By: Spencer Bowman, Bicentennial Intern, Class of 2020, English and Media, Bloomington
In April of 1922, then president of Indiana University William Lowe Bryan spoke at the dedication ceremony for the university’s centennial time capsule: “The people of 1822 could not dream the greatness 100 years would bring to the school they were founding.
They did the best in their day. We must do our best in our day. And a greater city and a university far beyond our dreams will meet on April 17, 2022.”  It’s a nice quote, but as part of the team tasked with finding this nowmissing time capsule,
I can’t help but wish he followed it up with exact coordinates of the burial location. It would certainly make this treasure hunt a whole lot easier.
As an IU Bicentennial intern, I work with a team whose mission is two-fold: research the IU centennial time capsule buried somewhere on IU’s original campus in Seminary Square and develop a plan for the Bicentennial time capsule to be buried in 2020.
The two tasks may seem largely independent from one another, but in doing the work, I have been surprised to see how my thoughts of the past, present, and future of IU inform one another. Because of this internship, I have thought about IU in ways I never thought I would and I have explored a rather offbeat corner of the university’s history.
To tell you about the research of the 1922 time capsule our team has done so far, a brief history lesson first might be helpful. Four years after Indiana was admitted to the United States, the state’s General Assembly voted to establish a state seminary on January 20, 1820—a date now known as Founders Day, and the date we will celebrate as IU’s 200th birthday in 2020.
Two years later, in 1822, construction began on the first two campus buildings: the Seminary Building and the Professors’ House. A bit of confusion comes about in the 20th century, when the administration celebrated 100 years since the beginning of construction, to be the university’s “birthday,” while in 2020 we will be celebrating two centuries since the law passes which established the university.
On April 17th, 1922, then-president William Lowe Bryan placed a hermetically sealed tablet with “University valuables” at the spot “which marked the entrance to the chapel on the south side of the [Seminary Building],” according to a 1922 article in The Indiana Alumnus. This is where things get tricky for our search.
The university sold Seminary Square to the city in 1897, who then used the land to establish a park which would memorialize the location of the original campus.
I contacted the city of Bloomington, who partnered with IU for a Seminary Plaza construction project in 1996, but was told that nothing of interested (such as a time capsule, perhaps) was unearthed during construction. One of many dead ends on this unique treasure hunt.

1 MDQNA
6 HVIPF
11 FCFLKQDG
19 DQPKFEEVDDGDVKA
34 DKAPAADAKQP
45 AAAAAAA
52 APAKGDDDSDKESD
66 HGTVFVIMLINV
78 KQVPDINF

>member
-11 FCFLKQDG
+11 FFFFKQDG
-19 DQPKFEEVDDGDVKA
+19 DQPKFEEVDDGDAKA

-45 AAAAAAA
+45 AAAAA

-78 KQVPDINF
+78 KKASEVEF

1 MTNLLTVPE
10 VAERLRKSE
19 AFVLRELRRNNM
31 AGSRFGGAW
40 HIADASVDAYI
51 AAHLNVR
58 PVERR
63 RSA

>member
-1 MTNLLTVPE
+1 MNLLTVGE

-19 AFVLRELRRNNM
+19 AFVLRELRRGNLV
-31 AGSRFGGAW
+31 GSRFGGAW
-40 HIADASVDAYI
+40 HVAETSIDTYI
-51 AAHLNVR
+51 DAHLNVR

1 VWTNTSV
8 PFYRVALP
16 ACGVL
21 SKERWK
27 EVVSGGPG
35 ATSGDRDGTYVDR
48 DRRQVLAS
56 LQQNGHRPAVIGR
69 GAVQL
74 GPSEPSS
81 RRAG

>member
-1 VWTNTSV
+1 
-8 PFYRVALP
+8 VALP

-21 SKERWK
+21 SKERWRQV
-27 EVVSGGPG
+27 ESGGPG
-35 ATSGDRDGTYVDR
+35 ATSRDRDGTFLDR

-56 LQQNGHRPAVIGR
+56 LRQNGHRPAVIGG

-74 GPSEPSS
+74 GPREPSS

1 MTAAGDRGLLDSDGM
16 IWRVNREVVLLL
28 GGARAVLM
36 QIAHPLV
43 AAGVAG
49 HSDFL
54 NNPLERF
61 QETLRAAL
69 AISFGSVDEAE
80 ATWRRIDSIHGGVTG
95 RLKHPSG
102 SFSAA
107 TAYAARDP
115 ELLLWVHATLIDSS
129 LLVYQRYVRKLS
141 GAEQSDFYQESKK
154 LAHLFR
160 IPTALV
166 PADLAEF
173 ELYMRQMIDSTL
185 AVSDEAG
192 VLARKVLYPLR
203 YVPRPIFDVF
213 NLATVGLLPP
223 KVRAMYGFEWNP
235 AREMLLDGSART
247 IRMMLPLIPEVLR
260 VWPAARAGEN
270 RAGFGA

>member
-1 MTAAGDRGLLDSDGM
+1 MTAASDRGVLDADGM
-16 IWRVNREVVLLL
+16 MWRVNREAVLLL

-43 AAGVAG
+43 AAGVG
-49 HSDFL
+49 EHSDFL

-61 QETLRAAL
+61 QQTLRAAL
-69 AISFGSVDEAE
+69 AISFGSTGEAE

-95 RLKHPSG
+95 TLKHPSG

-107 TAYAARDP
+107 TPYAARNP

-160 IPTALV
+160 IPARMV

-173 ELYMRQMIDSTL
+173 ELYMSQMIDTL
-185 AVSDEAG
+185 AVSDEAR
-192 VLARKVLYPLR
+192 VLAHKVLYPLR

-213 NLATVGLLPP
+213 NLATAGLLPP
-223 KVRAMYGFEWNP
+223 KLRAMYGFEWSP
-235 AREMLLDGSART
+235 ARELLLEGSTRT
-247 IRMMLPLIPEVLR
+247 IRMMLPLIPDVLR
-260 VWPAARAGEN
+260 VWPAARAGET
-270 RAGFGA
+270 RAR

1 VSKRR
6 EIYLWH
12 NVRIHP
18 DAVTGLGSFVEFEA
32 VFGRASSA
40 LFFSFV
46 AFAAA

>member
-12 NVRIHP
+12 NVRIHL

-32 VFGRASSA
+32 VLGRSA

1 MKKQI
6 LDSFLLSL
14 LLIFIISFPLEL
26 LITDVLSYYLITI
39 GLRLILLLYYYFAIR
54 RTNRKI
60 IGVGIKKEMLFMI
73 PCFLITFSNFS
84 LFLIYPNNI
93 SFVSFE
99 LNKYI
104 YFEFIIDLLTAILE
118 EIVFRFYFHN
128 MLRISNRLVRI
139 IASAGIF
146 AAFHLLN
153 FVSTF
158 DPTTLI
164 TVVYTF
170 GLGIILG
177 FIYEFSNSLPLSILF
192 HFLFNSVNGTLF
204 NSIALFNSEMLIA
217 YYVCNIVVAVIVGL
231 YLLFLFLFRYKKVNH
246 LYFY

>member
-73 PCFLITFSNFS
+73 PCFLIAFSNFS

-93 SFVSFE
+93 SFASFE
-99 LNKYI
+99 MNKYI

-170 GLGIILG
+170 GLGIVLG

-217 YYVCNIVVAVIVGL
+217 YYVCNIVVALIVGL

Fortunately, we weren’t the only people interested in finding this missing tablet from almost a century ago. A 2015 Hotline column in The Herald-Times suggested that the capsule could be buried near what is now the Wendy’s on 2nd Street, as that land was at one point part of the original state seminary campus. 
Additionally, a retired IU professor, Dr. James Weigand (now deceased) took a keen interest in searching for the time capsule years ago, and frequently prodded Bloomington Parks and Recreation to contact Seminary Plaza Kroger—which, like Wendy’s, now sits on what used to be the original campus—to see if they would allow an investigation under their property.
According to Dave Williams of Bloomington Parks and Recreation, the department stayed out of the situation, as they long ago sold the property to Kroger and no longer had a stake in the matter, but Dr. Weigand claimed that he had information which suggested the time capsule was buried under what is now the butcher’s area in the Seminary Plaza Kroger. You’re starting to see why we’ve been running into trouble.
It wasn’t all dead ends, however. Our search did seem to back up Dr. Weigand’s old claim of the time capsule being under the Seminary Plaza Kroger. There may be some variation between sources on the specific location—under the butcher’s area, parking lot, or the neighboring Wendy’s—but we still have a relatively narrow area in which we can transition from a historical, research based investigation to a more investigative search.
A partnership between the Office of the Bicentennial and the Glenn A. Black Laboratory of Archaeology, may be in the works to begin an archaeological dig of IU’s original campus. There is no evidence that the time capsule has already been recovered, so I have high hopes that the centennial time capsule will be recovered before 2022, a century after it was buried.
For part two of this blog, please visit: http://blogs.iu.edu/bicentennialblogs/2017/04/14/my-semester-as-a-treasure-hunting-time-traveler-part-2/
 “I.U.’s First Building Memorialized.” The Indiana Alumnus, August 5, 1922. Pg. 7
 “Capsule may be hard to dig up” Hotline column, Herald-Times, May 25, 2015 http://www.heraldtimesonline.com/news/opinion/hotline-signs-and-the-seminary-park-time-capsule/article_165728c8-3717-559e-b5e2-12744486d247.html